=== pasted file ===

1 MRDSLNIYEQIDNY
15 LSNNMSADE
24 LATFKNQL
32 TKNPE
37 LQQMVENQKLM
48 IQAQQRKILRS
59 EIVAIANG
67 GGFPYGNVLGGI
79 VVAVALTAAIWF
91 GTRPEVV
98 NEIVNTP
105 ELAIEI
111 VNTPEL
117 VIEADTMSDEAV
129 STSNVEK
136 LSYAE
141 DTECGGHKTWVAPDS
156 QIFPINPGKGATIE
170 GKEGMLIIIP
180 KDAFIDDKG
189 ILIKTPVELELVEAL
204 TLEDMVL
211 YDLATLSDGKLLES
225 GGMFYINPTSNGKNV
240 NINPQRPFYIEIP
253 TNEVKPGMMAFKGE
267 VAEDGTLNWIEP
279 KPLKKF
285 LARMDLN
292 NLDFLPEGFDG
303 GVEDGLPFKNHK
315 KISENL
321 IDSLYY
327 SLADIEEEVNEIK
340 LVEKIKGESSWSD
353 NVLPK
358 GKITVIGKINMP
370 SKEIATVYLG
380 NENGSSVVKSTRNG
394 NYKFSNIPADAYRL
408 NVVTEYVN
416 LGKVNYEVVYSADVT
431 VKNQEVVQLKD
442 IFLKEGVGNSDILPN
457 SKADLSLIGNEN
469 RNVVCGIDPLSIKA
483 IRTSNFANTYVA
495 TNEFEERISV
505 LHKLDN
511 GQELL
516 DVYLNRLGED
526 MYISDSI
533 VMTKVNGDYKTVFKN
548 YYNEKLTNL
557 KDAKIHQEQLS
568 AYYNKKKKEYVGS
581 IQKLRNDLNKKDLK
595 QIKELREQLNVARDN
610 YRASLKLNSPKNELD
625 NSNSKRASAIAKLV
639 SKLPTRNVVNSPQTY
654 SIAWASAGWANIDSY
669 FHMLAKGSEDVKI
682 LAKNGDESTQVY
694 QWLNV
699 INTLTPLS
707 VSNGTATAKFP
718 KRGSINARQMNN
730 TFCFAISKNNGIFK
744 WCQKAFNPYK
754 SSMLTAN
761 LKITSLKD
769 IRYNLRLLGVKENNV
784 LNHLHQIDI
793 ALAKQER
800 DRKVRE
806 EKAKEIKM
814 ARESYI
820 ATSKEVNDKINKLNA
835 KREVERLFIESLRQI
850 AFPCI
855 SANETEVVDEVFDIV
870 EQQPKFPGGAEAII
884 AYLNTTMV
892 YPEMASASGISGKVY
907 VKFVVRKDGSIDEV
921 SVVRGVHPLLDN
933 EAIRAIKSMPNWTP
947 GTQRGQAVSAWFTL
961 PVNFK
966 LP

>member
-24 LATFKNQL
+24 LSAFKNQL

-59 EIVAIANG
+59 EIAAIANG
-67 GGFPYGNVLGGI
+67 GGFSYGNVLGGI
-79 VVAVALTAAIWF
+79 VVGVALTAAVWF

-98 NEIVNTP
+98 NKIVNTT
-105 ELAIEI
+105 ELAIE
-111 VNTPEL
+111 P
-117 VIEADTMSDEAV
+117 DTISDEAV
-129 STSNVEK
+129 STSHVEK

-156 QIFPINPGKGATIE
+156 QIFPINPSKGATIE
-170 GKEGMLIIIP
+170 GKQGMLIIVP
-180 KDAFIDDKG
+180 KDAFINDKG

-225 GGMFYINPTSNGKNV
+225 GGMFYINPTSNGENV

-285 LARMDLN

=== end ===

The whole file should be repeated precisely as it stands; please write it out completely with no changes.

1 MRDSLNIYEQIDNY
15 LSNNMSADE
24 LATFKNQL
32 TKNPE
37 LQQMVENQKLM
48 IQAQQRKILRS
59 EIVAIANG
67 GGFPYGNVLGGI
79 VVAVALTAAIWF
91 GTRPEVV
98 NEIVNTP
105 ELAIEI
111 VNTPEL
117 VIEADTMSDEAV
129 STSNVEK
136 LSYAE
141 DTECGGHKTWVAPDS
156 QIFPINPGKGATIE
170 GKEGMLIIIP
180 KDAFIDDKG
189 ILIKTPVELELVEAL
204 TLEDMVL
211 YDLATLSDGKLLES
225 GGMFYINPTSNGKNV
240 NINPQRPFYIEIP
253 TNEVKPGMMAFKGE
267 VAEDGTLNWIEP
279 KPLKKF
285 LARMDLN
292 NLDFLPEGFDG
303 GVEDGLPFKNHK
315 KISENL
321 IDSLYY
327 SLADIEEEVNEIK
340 LVEKIKGESSWSD
353 NVLPK
358 GKITVIGKINMP
370 SKEIATVYLG
380 NENGSSVVKSTRNG
394 NYKFSNIPADAYRL
408 NVVTEYVN
416 LGKVNYEVVYSADVT
431 VKNQEVVQLKD
442 IFLKEGVGNSDILPN
457 SKADLSLIGNEN
469 RNVVCGIDPLSIKA
483 IRTSNFANTYVA
495 TNEFEERISV
505 LHKLDN
511 GQELL
516 DVYLNRLGED
526 MYISDSI
533 VMTKVNGDYKTVFKN
548 YYNEKLTNL
557 KDAKIHQEQLS
568 AYYNKKKKEYVGS
581 IQKLRNDLNKKDLK
595 QIKELREQLNVARDN
610 YRASLKLNSPKNELD
625 NSNSKRASAIAKLV
639 SKLPTRNVVNSPQTY
654 SIAWASAGWANIDSY
669 FHMLAKGSEDVKI
682 LAKNGDESTQVY
694 QWLNV
699 INTLTPLS
707 VSNGTATAKFP
718 KRGSINARQMNN
730 TFCFAISKNNGIFK
744 WCQKAFNPYK
754 SSMLTAN
761 LKITSLKD
769 IRYNLRLLGVKENNV
784 LNHLHQIDI
793 ALAKQER
800 DRKVRE
806 EKAKEIKM
814 ARESYI
820 ATSKEVNDKINKLNA
835 KREVERLFIESLRQI
850 AFPCI
855 SANETEVVDEVFDIV
870 EQQPKFPGGAEAII
884 AYLNTTMV
892 YPEMASASGISGKVY
907 VKFVVRKDGSIDEV
921 SVVRGVHPLLDN
933 EAIRAIKSMPNWTP
947 GTQRGQAVSAWFTL
961 PVNFK
966 LP

>member
-24 LATFKNQL
+24 LSAFKNQL

-59 EIVAIANG
+59 EIAAIANG
-67 GGFPYGNVLGGI
+67 GGFSYGNVLGGI
-79 VVAVALTAAIWF
+79 VVGVALTAAVWF

-98 NEIVNTP
+98 NKIVNTT
-105 ELAIEI
+105 ELAIE
-111 VNTPEL
+111 P
-117 VIEADTMSDEAV
+117 DTISDEAV
-129 STSNVEK
+129 STSHVEK

-156 QIFPINPGKGATIE
+156 QIFPINPSKGATIE
-170 GKEGMLIIIP
+170 GKQGMLIIVP
-180 KDAFIDDKG
+180 KDAFINDKG

-225 GGMFYINPTSNGKNV
+225 GGMFYINPTSNGENV

-285 LARMDLN